While on the club cycling team at Boston University, Emily Welsch grew tired of wearing clothes that were essentially shrunken, pink-washed versions of mens’ gear—so she decided to do something about it.
Harnessing her interest in art and design, Welsch, who studied chemistry, began designing her own line of high-performance cycling clothes made exclusively for women, now named Pixi. “We redesigned the apparel from the ground up, and we started, first, by looking at the basic foundation: a woman’s form,” she says. “You can’t find much out there that’s really incredibly flattering [for women].”
Though Welsch launched her company last month, its first line of products will not be available until a fall 2016 Kickstarter campaign. The first two pieces to hit Kickstarter, Welsch says, will be a tank top made from moisture-wicking, quick-drying material equipped with two pockets, and a three-quarter-length pant with minimal-looking padding, a reflective lining, and anti-chafe fabric. “In cycling, it’s obviously very important that you have clothing that’s anti-chafing, and in racing, it’s very important that it’s aerodynamic,” she says. “The most important is that it’s fitted and it’s flattering.”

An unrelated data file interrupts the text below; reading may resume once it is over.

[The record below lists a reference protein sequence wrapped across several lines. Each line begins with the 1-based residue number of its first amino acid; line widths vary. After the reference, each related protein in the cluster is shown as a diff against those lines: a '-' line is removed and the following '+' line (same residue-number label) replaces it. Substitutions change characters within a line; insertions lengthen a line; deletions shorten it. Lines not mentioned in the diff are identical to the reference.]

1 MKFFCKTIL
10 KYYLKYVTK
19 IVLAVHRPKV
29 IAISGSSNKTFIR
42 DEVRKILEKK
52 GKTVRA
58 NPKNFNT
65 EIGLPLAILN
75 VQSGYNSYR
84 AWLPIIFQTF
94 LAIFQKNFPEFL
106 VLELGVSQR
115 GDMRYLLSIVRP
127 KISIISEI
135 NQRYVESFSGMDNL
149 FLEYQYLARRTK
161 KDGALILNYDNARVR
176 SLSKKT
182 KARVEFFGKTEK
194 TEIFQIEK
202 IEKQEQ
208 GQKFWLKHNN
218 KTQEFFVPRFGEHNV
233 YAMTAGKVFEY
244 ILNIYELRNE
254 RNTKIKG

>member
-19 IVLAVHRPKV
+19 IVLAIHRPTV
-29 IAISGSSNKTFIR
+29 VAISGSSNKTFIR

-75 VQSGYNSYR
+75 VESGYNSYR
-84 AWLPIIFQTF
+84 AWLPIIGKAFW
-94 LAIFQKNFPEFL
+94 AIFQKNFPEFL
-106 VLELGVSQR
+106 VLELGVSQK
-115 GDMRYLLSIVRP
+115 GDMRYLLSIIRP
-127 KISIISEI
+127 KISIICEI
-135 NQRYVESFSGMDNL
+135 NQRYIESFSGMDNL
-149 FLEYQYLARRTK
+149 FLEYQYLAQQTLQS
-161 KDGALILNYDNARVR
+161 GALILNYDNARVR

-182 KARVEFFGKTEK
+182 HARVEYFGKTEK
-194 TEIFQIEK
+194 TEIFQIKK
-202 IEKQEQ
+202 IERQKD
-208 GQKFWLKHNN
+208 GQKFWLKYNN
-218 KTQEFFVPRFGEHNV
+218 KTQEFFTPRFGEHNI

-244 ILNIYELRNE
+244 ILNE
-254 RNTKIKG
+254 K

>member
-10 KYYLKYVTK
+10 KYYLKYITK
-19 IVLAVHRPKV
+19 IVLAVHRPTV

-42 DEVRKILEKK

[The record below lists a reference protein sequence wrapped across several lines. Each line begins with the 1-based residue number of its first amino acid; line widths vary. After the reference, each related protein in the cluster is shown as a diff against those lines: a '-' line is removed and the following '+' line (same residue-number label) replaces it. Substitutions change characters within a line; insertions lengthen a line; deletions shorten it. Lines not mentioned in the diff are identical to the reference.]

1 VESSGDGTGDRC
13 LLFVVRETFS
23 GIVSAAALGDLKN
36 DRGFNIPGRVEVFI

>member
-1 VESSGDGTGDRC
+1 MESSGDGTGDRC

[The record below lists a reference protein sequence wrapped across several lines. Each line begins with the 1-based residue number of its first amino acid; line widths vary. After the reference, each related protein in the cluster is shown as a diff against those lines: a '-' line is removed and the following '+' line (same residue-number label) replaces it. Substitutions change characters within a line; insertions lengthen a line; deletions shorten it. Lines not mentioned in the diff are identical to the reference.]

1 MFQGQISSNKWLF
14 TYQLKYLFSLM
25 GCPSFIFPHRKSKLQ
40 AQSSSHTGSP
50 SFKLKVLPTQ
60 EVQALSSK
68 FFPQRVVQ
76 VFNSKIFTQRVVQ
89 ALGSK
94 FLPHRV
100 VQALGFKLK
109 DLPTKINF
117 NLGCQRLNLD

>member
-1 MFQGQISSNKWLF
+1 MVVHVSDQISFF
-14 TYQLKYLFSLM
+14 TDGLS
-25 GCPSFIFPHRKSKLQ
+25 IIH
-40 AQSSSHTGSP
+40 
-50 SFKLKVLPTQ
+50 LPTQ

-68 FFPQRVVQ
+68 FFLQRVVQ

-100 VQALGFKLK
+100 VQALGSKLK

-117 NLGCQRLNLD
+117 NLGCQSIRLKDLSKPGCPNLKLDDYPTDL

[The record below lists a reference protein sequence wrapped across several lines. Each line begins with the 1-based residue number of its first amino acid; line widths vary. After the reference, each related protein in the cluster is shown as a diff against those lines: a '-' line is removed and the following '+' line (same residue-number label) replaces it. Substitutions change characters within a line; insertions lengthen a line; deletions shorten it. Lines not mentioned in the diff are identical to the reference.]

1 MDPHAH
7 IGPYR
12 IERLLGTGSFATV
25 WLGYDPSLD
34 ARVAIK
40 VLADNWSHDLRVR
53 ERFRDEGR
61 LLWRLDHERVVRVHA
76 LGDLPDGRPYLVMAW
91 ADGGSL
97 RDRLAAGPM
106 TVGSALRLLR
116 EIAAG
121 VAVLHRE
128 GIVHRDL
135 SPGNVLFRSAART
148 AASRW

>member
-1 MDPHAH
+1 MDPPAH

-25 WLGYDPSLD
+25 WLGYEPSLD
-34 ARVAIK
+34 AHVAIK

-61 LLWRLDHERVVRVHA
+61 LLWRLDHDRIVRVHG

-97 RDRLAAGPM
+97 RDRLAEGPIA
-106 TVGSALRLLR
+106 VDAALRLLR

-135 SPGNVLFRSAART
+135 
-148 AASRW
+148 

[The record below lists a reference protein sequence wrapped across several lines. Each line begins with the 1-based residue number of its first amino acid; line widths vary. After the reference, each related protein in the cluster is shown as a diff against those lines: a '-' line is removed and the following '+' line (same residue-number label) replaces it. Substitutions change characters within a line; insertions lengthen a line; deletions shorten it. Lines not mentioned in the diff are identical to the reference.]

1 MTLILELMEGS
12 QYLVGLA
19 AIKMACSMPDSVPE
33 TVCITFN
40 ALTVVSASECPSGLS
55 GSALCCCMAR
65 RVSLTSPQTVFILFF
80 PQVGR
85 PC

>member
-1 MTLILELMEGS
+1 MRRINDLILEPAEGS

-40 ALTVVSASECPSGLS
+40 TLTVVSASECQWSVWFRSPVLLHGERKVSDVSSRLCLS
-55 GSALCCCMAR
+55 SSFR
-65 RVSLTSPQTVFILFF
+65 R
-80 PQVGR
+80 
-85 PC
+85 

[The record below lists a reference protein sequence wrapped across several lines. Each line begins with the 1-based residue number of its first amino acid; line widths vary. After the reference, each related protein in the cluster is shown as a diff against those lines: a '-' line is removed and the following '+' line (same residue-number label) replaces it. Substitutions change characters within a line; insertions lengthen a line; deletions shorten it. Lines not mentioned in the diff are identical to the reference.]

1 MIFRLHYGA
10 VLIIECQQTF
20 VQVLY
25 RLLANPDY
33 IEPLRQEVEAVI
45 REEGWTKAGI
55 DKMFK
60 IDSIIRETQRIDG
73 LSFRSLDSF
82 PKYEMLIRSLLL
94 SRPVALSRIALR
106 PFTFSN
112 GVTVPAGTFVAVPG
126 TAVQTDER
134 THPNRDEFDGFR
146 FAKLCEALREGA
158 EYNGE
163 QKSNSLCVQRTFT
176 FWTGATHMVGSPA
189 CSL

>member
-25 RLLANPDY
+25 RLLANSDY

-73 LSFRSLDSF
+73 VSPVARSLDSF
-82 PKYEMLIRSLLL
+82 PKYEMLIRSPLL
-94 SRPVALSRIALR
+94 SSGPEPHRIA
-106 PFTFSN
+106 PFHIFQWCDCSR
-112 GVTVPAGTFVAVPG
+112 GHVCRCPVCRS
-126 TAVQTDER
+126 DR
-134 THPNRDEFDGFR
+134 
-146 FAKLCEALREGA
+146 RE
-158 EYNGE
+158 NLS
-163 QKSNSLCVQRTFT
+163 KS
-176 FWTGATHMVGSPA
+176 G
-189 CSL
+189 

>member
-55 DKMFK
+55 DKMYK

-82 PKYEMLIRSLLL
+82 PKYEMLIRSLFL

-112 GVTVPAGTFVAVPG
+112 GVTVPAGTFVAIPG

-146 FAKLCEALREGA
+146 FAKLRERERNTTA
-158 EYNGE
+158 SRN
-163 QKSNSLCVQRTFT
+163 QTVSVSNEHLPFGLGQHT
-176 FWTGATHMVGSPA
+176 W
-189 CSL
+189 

Costs are estimated to run between $60 and a bit over $100 per piece, a price point Welsch hopes will ensure that the line is accessible “not just for people who have fully committed to outdoor cycling.”
Welsch says all of Pixi’s pieces can be worn for either indoor or outdoor cycling; both of the inaugural products are light and ventilated enough for a sweaty Spin class, while also incorporating outdoor functionalities like reflective lining. The pieces are also designed with women’s bodies in mind, meaning perks like tan line-reducing cuts, tactfully placed padding, and sleeves that reduce “sausage link arms.”
While Pixi clothes won’t be available to purchase for nearly another year, Welsch says the demand makes the delay worthwhile.
“A lot of women are willing to wait,” she says, “because there’s such a dire need.”
Source URL: https://www.bostonmagazine.com/health/2015/11/12/pixi-cycling/
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